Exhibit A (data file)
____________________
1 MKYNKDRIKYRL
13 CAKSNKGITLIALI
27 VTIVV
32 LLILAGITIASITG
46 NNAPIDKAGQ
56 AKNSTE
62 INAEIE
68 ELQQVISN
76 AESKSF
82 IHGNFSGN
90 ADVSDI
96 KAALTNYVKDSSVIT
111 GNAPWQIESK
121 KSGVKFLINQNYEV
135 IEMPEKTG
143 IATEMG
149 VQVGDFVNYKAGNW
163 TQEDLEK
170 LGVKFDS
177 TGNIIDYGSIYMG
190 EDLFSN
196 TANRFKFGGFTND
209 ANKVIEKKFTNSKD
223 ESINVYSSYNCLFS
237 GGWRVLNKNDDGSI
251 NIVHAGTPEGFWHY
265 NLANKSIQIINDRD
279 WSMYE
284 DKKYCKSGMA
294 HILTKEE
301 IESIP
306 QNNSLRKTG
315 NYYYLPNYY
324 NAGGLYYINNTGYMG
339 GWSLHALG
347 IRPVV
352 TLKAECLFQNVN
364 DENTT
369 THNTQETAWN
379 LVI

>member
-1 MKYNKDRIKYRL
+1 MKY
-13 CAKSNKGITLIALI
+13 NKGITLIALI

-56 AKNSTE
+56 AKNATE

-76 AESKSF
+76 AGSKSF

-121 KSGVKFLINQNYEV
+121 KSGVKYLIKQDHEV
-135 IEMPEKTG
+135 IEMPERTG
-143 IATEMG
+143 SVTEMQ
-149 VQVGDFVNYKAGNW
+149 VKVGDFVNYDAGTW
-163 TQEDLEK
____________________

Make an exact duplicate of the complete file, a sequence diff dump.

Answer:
1 MKYNKDRIKYRL
13 CAKSNKGITLIALI
27 VTIVV
32 LLILAGITIASITG
46 NNAPIDKAGQ
56 AKNSTE
62 INAEIE
68 ELQQVISN
76 AESKSF
82 IHGNFSGN
90 ADVSDI
96 KAALTNYVKDSSVIT
111 GNAPWQIESK
121 KSGVKFLINQNYEV
135 IEMPEKTG
143 IATEMG
149 VQVGDFVNYKAGNW
163 TQEDLEK
170 LGVKFDS
177 TGNIIDYGSIYMG
190 EDLFSN
196 TANRFKFGGFTND
209 ANKVIEKKFTNSKD
223 ESINVYSSYNCLFS
237 GGWRVLNKNDDGSI
251 NIVHAGTPEGFWHY
265 NLANKSIQIINDRD
279 WSMYE
284 DKKYCKSGMA
294 HILTKEE
301 IESIP
306 QNNSLRKTG
315 NYYYLPNYY
324 NAGGLYYINNTGYMG
339 GWSLHALG
347 IRPVV
352 TLKAECLFQNVN
364 DENTT
369 THNTQETAWN
379 LVI

>member
-1 MKYNKDRIKYRL
+1 MKY
-13 CAKSNKGITLIALI
+13 NKGITLIALI

-56 AKNSTE
+56 AKNATE

-76 AESKSF
+76 AGSKSF

-121 KSGVKFLINQNYEV
+121 KSGVKYLIKQDHEV
-135 IEMPEKTG
+135 IEMPERTG
-143 IATEMG
+143 SVTEMQ
-149 VQVGDFVNYKAGNW
+149 VKVGDFVNYDAGTW
-163 TQEDLEK